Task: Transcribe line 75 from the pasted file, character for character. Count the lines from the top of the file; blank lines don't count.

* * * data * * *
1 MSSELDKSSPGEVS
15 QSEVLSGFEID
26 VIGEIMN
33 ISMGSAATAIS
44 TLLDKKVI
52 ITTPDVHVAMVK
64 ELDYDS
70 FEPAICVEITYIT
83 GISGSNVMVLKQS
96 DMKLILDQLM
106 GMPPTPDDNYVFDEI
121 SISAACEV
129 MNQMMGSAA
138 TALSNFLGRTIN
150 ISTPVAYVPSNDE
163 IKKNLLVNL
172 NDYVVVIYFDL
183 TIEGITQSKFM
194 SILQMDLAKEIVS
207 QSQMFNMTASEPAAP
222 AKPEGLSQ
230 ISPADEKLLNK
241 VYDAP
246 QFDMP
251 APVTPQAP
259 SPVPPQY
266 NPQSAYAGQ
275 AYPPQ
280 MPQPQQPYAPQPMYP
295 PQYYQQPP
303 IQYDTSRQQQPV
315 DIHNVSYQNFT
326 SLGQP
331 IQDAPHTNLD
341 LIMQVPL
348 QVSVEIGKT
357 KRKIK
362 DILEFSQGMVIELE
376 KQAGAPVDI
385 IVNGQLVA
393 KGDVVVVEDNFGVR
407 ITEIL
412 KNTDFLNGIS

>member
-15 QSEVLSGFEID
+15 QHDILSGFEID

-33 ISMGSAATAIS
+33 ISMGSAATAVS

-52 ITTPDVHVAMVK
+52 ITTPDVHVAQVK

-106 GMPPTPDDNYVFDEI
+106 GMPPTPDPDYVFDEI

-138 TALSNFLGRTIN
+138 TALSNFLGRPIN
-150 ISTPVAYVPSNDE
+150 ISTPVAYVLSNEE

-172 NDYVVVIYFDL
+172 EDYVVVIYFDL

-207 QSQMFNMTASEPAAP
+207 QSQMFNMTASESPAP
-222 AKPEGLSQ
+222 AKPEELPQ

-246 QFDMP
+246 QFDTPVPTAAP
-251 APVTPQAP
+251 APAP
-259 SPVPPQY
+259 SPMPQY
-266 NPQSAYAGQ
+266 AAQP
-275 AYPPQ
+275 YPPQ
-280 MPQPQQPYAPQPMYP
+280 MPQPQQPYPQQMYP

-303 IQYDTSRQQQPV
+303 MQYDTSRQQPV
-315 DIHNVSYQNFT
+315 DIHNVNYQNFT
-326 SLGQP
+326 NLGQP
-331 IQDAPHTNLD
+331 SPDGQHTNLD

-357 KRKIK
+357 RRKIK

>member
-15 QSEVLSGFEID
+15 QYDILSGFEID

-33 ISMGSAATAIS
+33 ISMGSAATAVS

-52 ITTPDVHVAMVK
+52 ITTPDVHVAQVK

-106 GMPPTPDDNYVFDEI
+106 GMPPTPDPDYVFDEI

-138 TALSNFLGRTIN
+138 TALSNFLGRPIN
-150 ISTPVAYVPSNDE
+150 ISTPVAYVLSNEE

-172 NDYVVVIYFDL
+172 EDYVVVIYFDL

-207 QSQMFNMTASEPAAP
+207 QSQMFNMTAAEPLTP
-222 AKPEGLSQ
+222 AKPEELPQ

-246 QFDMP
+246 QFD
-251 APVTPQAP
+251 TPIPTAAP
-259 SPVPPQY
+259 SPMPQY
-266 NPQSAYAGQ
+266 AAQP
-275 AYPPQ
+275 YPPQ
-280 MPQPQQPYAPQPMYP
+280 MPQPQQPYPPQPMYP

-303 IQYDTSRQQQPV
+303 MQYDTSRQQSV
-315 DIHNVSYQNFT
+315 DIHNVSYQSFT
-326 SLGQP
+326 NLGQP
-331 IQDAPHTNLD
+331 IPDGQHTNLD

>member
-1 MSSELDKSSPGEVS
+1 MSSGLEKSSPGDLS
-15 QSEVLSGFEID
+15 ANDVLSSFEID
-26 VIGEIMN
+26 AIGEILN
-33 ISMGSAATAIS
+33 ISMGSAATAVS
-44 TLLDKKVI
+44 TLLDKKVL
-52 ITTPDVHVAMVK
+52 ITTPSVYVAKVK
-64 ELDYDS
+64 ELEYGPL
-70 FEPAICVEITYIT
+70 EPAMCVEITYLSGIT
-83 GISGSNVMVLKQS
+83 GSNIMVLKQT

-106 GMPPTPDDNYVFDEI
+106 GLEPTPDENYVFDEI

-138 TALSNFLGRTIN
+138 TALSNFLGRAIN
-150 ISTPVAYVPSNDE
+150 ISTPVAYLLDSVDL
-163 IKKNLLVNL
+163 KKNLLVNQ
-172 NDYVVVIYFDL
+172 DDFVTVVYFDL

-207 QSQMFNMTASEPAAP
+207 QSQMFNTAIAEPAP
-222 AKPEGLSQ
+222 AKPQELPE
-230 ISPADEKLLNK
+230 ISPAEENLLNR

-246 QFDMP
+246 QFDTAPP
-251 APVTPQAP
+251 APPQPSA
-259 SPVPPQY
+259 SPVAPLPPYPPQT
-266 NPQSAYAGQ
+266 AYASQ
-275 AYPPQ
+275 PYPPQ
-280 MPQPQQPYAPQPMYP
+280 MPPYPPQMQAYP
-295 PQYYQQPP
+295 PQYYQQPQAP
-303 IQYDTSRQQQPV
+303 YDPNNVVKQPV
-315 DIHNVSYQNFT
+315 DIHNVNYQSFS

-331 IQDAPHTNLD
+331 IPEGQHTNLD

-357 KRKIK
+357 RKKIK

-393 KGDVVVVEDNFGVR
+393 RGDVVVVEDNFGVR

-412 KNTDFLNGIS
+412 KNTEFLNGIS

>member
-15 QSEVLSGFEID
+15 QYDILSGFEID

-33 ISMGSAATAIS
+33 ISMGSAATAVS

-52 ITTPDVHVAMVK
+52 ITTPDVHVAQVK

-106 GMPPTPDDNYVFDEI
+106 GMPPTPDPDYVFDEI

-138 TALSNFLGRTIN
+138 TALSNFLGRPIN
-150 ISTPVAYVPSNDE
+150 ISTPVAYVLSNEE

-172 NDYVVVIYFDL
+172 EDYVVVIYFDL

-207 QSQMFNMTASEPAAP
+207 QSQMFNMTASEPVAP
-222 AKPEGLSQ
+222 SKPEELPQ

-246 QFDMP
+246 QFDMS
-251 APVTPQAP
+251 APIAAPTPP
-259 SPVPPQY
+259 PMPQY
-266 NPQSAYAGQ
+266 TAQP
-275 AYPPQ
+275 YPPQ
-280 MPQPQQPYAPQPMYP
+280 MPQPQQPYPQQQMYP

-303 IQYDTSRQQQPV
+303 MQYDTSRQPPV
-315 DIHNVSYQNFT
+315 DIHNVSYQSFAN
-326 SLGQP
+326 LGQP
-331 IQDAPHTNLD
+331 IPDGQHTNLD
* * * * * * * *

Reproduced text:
-303 IQYDTSRQQQPV